San Vito


*Streak-chested Antpitta



*Thicket Antpitta

Heard only = Rancho


*Silvery-fronted Tapaculo

Heard only = Juan Castro NP, Cerro, Rancho


Yellow-bellied Tyrannulet



Yellow-bellied Eleania

San Vito, Rancho


*Lesser Eleania

Buenos Aires, San Vito, Golfito


Mountain Eleania

Poas, Cerro de la muerte


Torrent Tyrannulet



Olive-striped Flycatcher

Virgen, Rancho


Ochre-bellied Flycatcher

La Selva, Braulio, Golfito, Carara, Rancho


Slaty-capped Flycatcher

San Vito, Rancho


*Rufous-browed Tyrannulet



Rough-legged Tyrannulet

Savegre, Rancho


Paltry Tyrannulet

Cano Negro, Virgen, multiple


*Northern Scrub Flycatcher

Curu mangroves


Scale-crested Pygmy-Tyrant

Juan Castro NP, Braulio, Golfito, Rancho


Common Tody-Flycatcher

Cano Negro, La Selva, multiple


*Black-headed Tody-Flycatcher



Eye-ringed Flatbill

San Vito, Rancho (copulating)


Yellow-olive Flycatcher

Carara, Golfito


Yellow-margined Flycatcher

La Selva


Sulphur-rumped Flycatcher

San Vito, Rancho


Bran-colored Flycatcher



*Tawny-chested Flycatcher



Tufted Flycatcher

Juan Castro NP, Braulio, Cerro, Rancho


Dark Pewee

Juan Castro NP, Braulio


Western Wood-Pewee



Tropical Pewee

Cano Negro, La Selva, Rancho


Yellowish Flycatcher

Savegre, Rancho


Black-capped Flycatcher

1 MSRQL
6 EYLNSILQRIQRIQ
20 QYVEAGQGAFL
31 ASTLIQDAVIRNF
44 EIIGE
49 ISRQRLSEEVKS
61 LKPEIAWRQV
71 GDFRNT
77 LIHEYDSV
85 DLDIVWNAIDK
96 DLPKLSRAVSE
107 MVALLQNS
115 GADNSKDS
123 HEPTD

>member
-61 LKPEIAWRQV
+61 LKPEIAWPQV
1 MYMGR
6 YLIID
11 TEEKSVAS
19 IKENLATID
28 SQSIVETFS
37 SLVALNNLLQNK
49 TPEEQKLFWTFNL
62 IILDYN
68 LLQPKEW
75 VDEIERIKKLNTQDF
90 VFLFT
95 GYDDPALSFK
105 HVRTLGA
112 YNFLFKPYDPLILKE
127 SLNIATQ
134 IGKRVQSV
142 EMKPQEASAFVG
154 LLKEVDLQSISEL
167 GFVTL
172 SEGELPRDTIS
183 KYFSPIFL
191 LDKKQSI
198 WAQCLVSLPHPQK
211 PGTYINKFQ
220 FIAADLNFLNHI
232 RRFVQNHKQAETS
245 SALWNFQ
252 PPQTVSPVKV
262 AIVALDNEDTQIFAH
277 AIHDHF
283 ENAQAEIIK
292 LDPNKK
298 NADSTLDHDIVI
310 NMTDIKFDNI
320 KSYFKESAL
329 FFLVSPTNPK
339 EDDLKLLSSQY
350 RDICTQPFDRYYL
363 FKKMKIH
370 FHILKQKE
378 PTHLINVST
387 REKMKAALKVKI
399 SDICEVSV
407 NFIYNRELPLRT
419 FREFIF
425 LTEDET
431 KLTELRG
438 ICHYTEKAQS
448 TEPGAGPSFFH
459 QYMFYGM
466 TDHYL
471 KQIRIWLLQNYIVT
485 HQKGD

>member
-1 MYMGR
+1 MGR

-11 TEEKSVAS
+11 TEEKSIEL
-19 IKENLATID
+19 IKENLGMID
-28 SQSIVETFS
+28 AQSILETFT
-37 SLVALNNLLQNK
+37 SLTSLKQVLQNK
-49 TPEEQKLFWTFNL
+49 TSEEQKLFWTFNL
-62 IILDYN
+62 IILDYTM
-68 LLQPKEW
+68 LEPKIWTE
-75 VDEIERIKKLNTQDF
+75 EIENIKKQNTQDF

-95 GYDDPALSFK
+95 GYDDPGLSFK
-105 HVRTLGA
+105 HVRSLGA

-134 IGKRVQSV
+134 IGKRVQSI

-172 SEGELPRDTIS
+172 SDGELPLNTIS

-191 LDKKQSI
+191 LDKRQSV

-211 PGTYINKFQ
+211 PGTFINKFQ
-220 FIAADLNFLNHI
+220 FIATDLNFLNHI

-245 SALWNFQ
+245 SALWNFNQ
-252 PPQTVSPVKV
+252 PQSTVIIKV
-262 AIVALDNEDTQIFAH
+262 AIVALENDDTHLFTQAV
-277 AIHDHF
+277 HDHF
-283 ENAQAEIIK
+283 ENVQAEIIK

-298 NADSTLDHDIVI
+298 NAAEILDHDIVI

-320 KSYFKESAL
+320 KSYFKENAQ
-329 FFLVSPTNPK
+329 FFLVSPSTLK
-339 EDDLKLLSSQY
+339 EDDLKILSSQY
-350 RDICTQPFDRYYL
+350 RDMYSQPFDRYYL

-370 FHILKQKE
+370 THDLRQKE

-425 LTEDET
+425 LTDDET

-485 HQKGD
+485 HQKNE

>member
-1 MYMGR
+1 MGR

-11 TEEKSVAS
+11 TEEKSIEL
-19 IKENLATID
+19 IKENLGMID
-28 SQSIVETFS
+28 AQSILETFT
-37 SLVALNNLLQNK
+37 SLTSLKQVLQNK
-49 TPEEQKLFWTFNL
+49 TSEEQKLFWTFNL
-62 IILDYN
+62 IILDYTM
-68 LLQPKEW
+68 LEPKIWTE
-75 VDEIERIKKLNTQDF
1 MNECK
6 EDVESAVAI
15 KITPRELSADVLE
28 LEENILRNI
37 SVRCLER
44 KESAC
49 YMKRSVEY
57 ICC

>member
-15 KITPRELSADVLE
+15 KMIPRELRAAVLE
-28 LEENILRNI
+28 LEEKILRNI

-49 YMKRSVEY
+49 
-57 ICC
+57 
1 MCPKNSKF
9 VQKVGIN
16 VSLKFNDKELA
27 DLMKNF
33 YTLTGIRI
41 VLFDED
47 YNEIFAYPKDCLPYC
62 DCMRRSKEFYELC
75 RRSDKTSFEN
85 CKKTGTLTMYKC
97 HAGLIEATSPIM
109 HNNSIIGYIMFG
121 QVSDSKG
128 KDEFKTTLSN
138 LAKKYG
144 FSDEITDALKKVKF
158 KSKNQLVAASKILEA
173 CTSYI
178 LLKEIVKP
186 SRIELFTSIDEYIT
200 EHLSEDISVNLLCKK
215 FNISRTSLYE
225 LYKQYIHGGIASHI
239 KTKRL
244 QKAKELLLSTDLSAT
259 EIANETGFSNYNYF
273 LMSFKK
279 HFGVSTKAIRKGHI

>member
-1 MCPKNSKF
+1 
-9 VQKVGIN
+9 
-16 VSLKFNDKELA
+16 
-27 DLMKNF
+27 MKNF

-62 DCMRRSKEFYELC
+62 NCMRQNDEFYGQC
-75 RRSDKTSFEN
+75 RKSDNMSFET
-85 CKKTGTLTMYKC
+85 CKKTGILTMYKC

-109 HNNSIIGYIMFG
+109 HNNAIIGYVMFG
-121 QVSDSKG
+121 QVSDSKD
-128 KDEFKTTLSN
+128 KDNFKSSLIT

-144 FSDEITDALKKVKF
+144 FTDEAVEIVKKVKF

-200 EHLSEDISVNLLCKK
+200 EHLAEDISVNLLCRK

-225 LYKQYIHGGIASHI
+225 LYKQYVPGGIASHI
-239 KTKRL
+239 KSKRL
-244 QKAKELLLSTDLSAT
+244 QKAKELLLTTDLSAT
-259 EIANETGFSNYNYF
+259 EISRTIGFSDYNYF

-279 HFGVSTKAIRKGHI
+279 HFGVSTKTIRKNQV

Cerro de la muerte


Black Phoebe

Juan Castro NP, Virgen, San Isidro, Rancho


Long-tailed Tyrant

Siquirres, Cerro de la muerte


Bright-rumped Attila

Juan Castro NP, Virgen, La Selva, Rancho


Rufous Mourner

Dominical, EARTH, San Vito, Rancho


Dusky-capped Flycatcher

La Selva, EARTH, Golfito


Great Kiskadee

Jaco, multiple


Boat-billed Flycatcher

Jaco, multiple


Social Flycatcher

Jaco, multiple


Gray-capped Flycatcher

La Selva, multiple


White-ringed Flycatcher

La Selva


*Golden-bellied Flycatcher

Juan Castro NP, Virgen


Streaked Flycatcher

Esterillos, Juan Castro NP, multiple


Sulphur-bellied Flycatcher



Piratic Flycatcher



Tropical Kingbird

Jaco, multiple


Fork-tailed Flycatcher

San Isidro de General


Thrushlike Schiffornis

Heard only = San Vito


Gray-headed Piprites



Barred Becard

Juan Castro NP


Cinnamon Becard

La Selva, Rincon de Osa


White-winged Becard

San Vito


Black-and-white Becard

Rancho (female)


Rose-throated Becard



Masked Tityra

Quepos, Juan Castro NP, Golfito


Black-crowned Tityra

Esterillos, Siquirres, Esquinas, Curu


*Yellow-billed Cotinga

Rincon de Osa